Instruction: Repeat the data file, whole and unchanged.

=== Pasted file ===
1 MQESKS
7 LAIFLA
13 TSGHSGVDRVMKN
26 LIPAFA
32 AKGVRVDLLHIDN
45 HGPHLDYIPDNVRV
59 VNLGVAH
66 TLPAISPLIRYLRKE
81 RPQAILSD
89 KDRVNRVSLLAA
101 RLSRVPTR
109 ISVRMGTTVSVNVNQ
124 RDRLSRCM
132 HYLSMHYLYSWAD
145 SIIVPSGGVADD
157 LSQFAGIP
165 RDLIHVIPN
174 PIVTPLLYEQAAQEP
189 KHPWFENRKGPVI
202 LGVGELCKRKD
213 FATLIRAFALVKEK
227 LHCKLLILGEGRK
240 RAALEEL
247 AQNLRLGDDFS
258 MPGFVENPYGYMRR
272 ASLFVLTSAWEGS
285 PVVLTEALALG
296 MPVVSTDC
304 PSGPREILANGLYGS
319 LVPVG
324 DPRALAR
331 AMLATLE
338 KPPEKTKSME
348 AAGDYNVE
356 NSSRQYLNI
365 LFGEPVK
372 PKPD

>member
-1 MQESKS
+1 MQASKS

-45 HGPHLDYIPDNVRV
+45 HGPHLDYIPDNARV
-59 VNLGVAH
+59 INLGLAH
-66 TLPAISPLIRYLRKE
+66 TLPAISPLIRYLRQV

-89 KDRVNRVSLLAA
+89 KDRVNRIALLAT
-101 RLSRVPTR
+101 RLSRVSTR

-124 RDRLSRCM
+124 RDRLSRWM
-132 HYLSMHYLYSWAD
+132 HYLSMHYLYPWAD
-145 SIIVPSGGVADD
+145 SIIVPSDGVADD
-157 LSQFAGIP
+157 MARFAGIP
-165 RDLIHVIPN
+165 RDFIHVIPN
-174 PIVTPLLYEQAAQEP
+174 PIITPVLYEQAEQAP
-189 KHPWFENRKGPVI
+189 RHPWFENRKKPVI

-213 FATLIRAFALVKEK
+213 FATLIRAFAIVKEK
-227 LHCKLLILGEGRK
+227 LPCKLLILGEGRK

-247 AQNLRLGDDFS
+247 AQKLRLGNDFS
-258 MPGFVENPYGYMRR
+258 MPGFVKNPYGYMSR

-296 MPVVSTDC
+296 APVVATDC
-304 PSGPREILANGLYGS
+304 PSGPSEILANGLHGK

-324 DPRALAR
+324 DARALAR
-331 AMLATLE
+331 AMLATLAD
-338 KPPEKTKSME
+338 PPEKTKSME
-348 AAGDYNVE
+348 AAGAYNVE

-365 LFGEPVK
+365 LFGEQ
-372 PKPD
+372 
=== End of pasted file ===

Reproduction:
1 MQESKS
7 LAIFLA
13 TSGHSGVDRVMKN
26 LIPAFA
32 AKGVRVDLLHIDN
45 HGPHLDYIPDNVRV
59 VNLGVAH
66 TLPAISPLIRYLRKE
81 RPQAILSD
89 KDRVNRVSLLAA
101 RLSRVPTR
109 ISVRMGTTVSVNVNQ
124 RDRLSRCM
132 HYLSMHYLYSWAD
145 SIIVPSGGVADD
157 LSQFAGIP
165 RDLIHVIPN
174 PIVTPLLYEQAAQEP
189 KHPWFENRKGPVI
202 LGVGELCKRKD
213 FATLIRAFALVKEK
227 LHCKLLILGEGRK
240 RAALEEL
247 AQNLRLGDDFS
258 MPGFVENPYGYMRR
272 ASLFVLTSAWEGS
285 PVVLTEALALG
296 MPVVSTDC
304 PSGPREILANGLYGS
319 LVPVG
324 DPRALAR
331 AMLATLE
338 KPPEKTKSME
348 AAGDYNVE
356 NSSRQYLNI
365 LFGEPVK
372 PKPD

>member
-1 MQESKS
+1 MQASKS

-45 HGPHLDYIPDNVRV
+45 HGPHLDYIPDNARV
-59 VNLGVAH
+59 INLGLAH
-66 TLPAISPLIRYLRKE
+66 TLPAISPLIRYLRQV

-89 KDRVNRVSLLAA
+89 KDRVNRIALLAT
-101 RLSRVPTR
+101 RLSRVSTR

-124 RDRLSRCM
+124 RDRLSRWM
-132 HYLSMHYLYSWAD
+132 HYLSMHYLYPWAD
-145 SIIVPSGGVADD
+145 SIIVPSDGVADD
-157 LSQFAGIP
+157 MARFAGIP
-165 RDLIHVIPN
+165 RDFIHVIPN
-174 PIVTPLLYEQAAQEP
+174 PIITPVLYEQAEQAP
-189 KHPWFENRKGPVI
+189 RHPWFENRKKPVI

-213 FATLIRAFALVKEK
+213 FATLIRAFAIVKEK
-227 LHCKLLILGEGRK
+227 LPCKLLILGEGRK

-247 AQNLRLGDDFS
+247 AQKLRLGNDFS
-258 MPGFVENPYGYMRR
+258 MPGFVKNPYGYMSR

-296 MPVVSTDC
+296 APVVATDC
-304 PSGPREILANGLYGS
+304 PSGPSEILANGLHGK

-324 DPRALAR
+324 DARALAR
-331 AMLATLE
+331 AMLATLAD
-338 KPPEKTKSME
+338 PPEKTKSME
-348 AAGDYNVE
+348 AAGAYNVE

-365 LFGEPVK
+365 LFGEQ
-372 PKPD
+372 